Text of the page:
For the ones tethered by wispy threads.
We, the Others
This is our home; this is where we come to sit,
This is where we laugh and shout and scream and point fingers; this is where we be.
This is where we play the drums, hit the shekere with a vengeance, and stomp our feet in glee.
This is us; this is our house.
She, the mother
You must not let them thrive. To give them an inch is to give them your lands,
To heed their cries is to spell doom for yourself,
To ignore them is to carve out a hollow madness for yourself,
Tis’ better to not have lived.
They, the people
They called her possessed.
The cowries were unlike any they had ever seen; they were translucent and warm to the touch.
They said it was unnatural – a child does not mutter to itself in isolation; it ought to cry and scream and then sleep.
She wore waist beads that did not break, spun by her others. And each time her cousins tried to make the same designs, their beads broke.
Only Mama knew.
He, the griot
The others were flitting about in the space between here and now, past and present, avoiding the future because it was better to not know what you already know when she came.
Her light was dim; one other had called it sorrowful, another termed it a suppressed spirit, a sadness anchored firmly on a low sense of self —- others like to attend private therapy sessions in fancy hospitals. And they watched as she stripped herself of clothing, as she lay naked as the day she was born in the wet sand and begged the Others for mercy.
We, the others
Yet, they call us unnatural!
She, the possessed
She hears the drums in her head. a high that is not of this world envelops her. A drunkard’s synced footsteps are apparent in her staggering movements.
The others cackle with glee as she dances, she weaves in and out of consciousness, and her audience is enraptured…man’s emptiness is filled in these brief moments.
Mama, the distraught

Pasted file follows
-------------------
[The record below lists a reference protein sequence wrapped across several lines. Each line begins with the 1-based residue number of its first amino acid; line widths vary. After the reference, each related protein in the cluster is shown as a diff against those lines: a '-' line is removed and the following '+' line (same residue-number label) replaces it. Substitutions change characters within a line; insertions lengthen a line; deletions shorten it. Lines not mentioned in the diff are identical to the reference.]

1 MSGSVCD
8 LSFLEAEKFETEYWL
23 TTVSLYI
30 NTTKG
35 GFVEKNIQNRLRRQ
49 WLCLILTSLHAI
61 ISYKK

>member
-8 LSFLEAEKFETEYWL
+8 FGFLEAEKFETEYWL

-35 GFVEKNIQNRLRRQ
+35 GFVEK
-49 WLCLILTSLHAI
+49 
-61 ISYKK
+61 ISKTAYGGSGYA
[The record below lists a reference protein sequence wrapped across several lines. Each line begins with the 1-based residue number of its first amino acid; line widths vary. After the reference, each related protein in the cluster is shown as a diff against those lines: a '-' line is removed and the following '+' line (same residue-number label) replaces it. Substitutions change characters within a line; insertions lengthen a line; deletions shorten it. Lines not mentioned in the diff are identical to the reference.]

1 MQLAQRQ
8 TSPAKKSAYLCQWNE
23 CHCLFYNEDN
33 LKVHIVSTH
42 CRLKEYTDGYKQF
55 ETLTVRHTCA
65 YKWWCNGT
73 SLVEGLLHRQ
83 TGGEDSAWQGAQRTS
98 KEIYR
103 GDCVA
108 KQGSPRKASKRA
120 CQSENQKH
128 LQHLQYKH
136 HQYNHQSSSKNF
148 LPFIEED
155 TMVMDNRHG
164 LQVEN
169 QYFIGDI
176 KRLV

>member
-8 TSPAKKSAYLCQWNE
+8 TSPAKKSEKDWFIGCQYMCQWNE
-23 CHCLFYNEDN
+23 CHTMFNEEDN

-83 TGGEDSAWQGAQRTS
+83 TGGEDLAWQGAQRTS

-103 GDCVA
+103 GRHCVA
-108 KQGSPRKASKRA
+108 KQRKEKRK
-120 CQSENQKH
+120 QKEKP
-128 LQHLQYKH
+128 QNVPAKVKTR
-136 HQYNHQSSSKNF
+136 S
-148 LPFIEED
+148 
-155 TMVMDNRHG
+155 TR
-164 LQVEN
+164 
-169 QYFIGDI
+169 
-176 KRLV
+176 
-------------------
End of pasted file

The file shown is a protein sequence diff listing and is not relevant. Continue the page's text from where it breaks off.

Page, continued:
You have done enough in this life; now take her. Mama pounds the brains and the heart, the sheep lies in a pool of its own blood. She is furious yet methodical.
The pestle slips from her tired hands.
He, the griot
The others are sympathetic.
They know what it means to love and not be loved in return; they understand the hurt that comes from rejection, and they swallow the bitter pills every time that men come to beg them for mercy. But a being cannot deny itself, and another can not deny others; this kinship is forged in water and blood and bones and transience – a bond that only some little words can break.
She, the possessed
Do you believe in spirits?
I think that I may be one, that there may be more to me than this present self. Sometimes I see the ones that I have seen before, thousand times over. Sometimes, they recognise me; at times, they do not – their new bodies have subdued them, scarring them forever.
I think that she may have covered a fire, and now my body emits unending smoke.
About The Author
Peace Osemwengie is a writer, musician and art enthusiast. She enjoys conversations centred around Africa, religion, spirituality, society and culture. She also likes food and fancies herself an upcoming gastronomist if such a word exists. She also writes a blog, publishing original pieces and not-so-original thoughts.